Re: Anger on the mat
A few thoughts:
Training with someone who has such a bad temper that they could injure you is a bad idea.
Training in a dojo where this is overlooked/accepted is dangerous, and a bad idea.
I wouldn't want to train under a sensei who runs things this way.
I think it's super-important to think about anger on the mat in a more naunced way than just saying it's inappropriate. Obviously, yelling at someone, or losing control of yourself so that you end up throwing someone too hard etc., these are bad things. At the same time, I wouldn't say that being angry is inappropriate. One thing I find really valuable in my training is getting the opportunity to work with anger, frustration, confusion, etc. (as well as joy, satisfaction, and all those warm fuzzy feelings). I see training as a way to work with anger. By this I mean feeling it without acting it out, but also without repressing or ignoring it.
An example: I'm training with someone who seems to resist a little too much. They're relatively new to Aikido, and probably they're just trying to give honest ukemi/be realistic. I try and try and just can't make the technique work. I end up starting to get frustrated and angry. Happens, right? At this point, I have lots of options. I could get the sensei's attention, and ask for help. I could just keep trying. I could talk to uke about what's happening. But I'm still angry, and that's not a horrible thing. Letting it get to the point that I'm "quivering with rage", I think that was the quote, that's a bad thing, I think, but just being angry, not the worst thing in the world. Maybe an opportunity to develop patience, and some compassion for others who get angry (ie everyone). It is up to your discretion as far as when to get help from sensei, when to keep trying, when to avoid a dangerous uke, when to change dojos. I'm just saying that I would never expect to always be blissfully happy on the mat, and I wouldn't expect it from my uke either.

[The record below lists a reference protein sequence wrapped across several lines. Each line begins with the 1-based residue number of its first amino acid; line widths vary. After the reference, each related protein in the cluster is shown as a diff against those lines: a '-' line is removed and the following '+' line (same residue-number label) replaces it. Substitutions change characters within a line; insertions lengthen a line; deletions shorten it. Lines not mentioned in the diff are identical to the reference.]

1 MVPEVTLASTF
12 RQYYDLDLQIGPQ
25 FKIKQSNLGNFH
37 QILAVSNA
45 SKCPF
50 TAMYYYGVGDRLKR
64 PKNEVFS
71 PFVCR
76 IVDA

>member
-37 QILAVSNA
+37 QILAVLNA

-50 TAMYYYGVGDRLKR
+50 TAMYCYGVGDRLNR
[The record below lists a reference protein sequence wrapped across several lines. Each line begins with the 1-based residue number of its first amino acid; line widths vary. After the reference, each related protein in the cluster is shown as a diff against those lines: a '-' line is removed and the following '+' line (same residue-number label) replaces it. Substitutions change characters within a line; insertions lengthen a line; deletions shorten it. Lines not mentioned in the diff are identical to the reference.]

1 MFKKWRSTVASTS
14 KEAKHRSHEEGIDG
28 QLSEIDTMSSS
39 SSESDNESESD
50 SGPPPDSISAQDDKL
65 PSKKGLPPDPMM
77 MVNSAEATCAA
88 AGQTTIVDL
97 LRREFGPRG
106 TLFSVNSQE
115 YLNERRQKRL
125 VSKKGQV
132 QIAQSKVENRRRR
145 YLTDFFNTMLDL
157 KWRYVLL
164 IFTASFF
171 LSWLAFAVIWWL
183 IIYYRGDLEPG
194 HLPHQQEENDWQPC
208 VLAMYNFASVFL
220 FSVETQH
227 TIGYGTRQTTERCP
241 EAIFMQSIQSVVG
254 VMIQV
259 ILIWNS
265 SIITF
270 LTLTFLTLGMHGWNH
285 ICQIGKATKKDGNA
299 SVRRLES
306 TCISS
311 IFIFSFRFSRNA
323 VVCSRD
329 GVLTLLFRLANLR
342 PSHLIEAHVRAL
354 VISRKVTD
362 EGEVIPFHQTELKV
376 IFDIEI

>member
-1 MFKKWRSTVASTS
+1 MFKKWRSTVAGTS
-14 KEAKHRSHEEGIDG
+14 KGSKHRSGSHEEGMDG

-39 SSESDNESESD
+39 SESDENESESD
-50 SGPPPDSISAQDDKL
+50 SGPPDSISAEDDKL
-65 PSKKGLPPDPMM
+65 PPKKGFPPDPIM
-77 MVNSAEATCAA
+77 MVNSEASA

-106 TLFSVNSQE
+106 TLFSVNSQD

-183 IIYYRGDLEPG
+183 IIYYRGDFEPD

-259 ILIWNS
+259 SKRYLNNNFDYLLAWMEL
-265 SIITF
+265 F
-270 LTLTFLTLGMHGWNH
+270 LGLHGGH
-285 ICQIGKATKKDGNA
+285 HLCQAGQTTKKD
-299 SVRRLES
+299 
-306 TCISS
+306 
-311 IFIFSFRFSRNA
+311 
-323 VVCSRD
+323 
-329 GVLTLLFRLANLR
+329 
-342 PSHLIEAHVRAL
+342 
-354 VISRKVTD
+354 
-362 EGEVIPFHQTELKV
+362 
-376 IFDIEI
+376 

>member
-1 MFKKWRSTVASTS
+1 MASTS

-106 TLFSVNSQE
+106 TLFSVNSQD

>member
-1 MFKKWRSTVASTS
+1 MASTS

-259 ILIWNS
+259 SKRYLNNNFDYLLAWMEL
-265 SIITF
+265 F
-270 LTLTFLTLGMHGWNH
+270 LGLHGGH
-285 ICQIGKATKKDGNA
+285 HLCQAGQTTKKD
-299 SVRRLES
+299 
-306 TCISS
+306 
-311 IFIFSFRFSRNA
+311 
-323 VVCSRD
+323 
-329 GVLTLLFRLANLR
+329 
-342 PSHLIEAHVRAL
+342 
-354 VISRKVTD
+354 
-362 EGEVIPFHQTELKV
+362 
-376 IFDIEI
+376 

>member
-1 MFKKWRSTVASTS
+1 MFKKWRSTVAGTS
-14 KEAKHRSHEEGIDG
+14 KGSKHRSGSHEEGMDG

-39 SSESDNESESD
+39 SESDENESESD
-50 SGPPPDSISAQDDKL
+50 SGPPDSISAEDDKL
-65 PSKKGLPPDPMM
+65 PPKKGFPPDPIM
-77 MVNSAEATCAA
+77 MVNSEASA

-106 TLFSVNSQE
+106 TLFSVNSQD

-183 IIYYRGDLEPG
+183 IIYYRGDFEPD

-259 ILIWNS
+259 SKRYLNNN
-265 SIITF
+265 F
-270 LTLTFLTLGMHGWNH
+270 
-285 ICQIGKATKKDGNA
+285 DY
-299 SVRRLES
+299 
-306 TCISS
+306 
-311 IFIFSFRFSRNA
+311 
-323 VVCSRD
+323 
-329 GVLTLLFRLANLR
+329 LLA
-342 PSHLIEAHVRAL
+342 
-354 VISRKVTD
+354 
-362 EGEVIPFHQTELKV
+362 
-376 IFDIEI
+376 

This post is getting super-long winded. I'll try to wrap up. Anyway, I'm not saying that you should just stew, but that getting a little angry on the mat, as long as it's not acted out, can be a great opportunity. I realize these comments might not apply to the original post exactly, as that situation seemed physically dangerous, and this is a matter of common sense. The issue of physical harm aside, I thought some posts suggested that you should avoid training with people who have "issues" or make you a little uncomfortable, and this bothers me. I think that as long you feel that you're not endangering yourself physically, you should try to train with everybody in your dojo, not just the people who make you comfortable.